(Taken from MusicWeb International)

 

Review of Stevens:
"The Reluctant Masquerade" (Steven Gadd, Maya Shono, Susan Buckley, City of Prague Phil, Mansur) 
and "Concertetto Concitato" (Jaromir Klepac, City of Prague Phil, Klemens)

 

An interesting and beautiful short opera, magnificently performed.
 
The primary subjects of the opera are Yukio Mishima and the Japanese character. Mishima was an extraordinary eccentric whose life has already inspired several biographies and one quite famous movie. He was born in 1925 and was raised by his grandmother, who was pathologically besotted with the ideas of Japanese bushido and crushed her grandson with them. At 12 his father took over and practiced the kind of tough love that involved holding Yukio very close to passing trains and insisting that he show no fear or be beaten. His father also tore up any literary efforts of Yukio on the grounds that they were unmasculine. Whether because of this background or not, Mishima went on to become a fanatical believer in the samurai tradition, used weights to build an almost perfect physique and collected a body of like-minded cohorts. He practiced homosexual and sadomasochistic actions in and out of his group. He also managed to marry and father two children.
 
Were this all to be told, he would hardly be worth James Steven's opera. Mishima was also one of Japan's very greatest 20th century authors and playrights, who was mentioned several times for the Nobel Prize in Literature. He wrote 40 novels and 20 plays. Among his most famous novels is "The Man Who Fell From Grace With The Sea". And yet this remarkable productivity and world fame did not still the furies within. He led a ridiculous, comic opera attempt to take over an army base in 1970, and after abject failure, committed seppuku (disembowlment) according to the approved old Japanese manner. He was 45.
 
Steven's opera is divided into four rather unequal parts and yet they work together very well. The first part is devoted to Mishima's despair and suicide and is simply magnificent. Stevens catches Mishima's surface toughness and just beneath his terrible yearning for family and love. Lacking these, he was obsessed with glory and death. This part of the opera is divided into five parts where extremely powerful orchestra agitatos alternate with calmatos. I was absolutely gripped by Steven Gadd's portrayal of the multiple sides of Mishima's soul here. His powerful and cantabile voice here must be heard!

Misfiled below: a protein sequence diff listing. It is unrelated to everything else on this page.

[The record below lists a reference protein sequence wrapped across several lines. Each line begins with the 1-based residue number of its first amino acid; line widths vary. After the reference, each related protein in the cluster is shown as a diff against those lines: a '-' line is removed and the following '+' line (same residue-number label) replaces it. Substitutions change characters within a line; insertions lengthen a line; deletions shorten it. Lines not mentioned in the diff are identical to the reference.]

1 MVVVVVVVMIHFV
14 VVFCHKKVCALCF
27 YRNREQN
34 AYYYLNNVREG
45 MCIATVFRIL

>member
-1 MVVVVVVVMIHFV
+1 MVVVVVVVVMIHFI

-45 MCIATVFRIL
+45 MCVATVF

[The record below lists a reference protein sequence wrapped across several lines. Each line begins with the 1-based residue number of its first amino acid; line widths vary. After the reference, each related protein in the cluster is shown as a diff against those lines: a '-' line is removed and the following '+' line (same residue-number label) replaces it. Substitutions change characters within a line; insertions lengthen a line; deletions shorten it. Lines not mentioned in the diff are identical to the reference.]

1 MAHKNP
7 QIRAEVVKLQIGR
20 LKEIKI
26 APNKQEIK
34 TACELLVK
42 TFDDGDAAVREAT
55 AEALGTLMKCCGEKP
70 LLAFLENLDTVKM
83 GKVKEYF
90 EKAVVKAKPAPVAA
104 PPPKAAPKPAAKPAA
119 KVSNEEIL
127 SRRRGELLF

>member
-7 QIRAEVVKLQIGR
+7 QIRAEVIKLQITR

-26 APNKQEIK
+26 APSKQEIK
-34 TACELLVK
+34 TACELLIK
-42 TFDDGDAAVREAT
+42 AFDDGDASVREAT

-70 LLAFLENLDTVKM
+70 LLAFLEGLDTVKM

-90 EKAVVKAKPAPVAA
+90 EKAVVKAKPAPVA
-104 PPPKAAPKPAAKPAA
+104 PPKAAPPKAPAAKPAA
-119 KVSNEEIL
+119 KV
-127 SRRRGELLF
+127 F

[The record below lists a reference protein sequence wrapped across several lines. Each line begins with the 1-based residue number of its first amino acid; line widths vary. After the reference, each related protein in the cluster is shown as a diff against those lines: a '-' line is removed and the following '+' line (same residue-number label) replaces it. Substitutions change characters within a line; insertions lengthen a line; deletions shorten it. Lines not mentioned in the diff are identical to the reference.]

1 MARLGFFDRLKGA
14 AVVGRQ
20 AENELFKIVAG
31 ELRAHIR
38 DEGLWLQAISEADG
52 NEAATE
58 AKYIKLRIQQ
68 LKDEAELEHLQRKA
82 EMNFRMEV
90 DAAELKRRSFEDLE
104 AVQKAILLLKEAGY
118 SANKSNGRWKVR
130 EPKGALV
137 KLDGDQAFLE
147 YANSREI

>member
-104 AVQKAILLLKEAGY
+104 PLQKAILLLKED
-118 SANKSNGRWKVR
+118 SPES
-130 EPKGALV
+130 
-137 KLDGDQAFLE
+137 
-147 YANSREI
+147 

The second part of the opera is a brief scene by grandmother, very beautiful, but surprisingly in a lilting Broadway idiom. May Shona sounds completely at home with this idiom.
 
There is a very long interlude that forms Part Three. It is totally orchestral. It has great beauty and power. It whets the appetite for Steven's orchestral works. It seems to recapitulate different aspects of Mishima's character, but suffice it to say that it is well worth hearing on its own. The final fourth part has Satoko, in a monastery, reviewing her loves, and deciding the Mishima the only person she really loved. It is in her soliliquoy that we get other dimensions of the Japanese character. The accompaniment is different. It is strong, but yet elusive. Susan Buckley gives out some beautiful cantilena here.
 
The "Concertetto Concitato" is much more than a filler. It is a very vigorous work for piano and orchestra. Its time length is short, but its gestures are quite bold. It certainly shows an awareness of both Stravinsky and Bartok, but Stevens is his own man. The piano part is exceptionally brilliant with numerous martellato passages.
 
The sound throughout is powerful, but not harsh.

 

Reviewer: Bill Rosen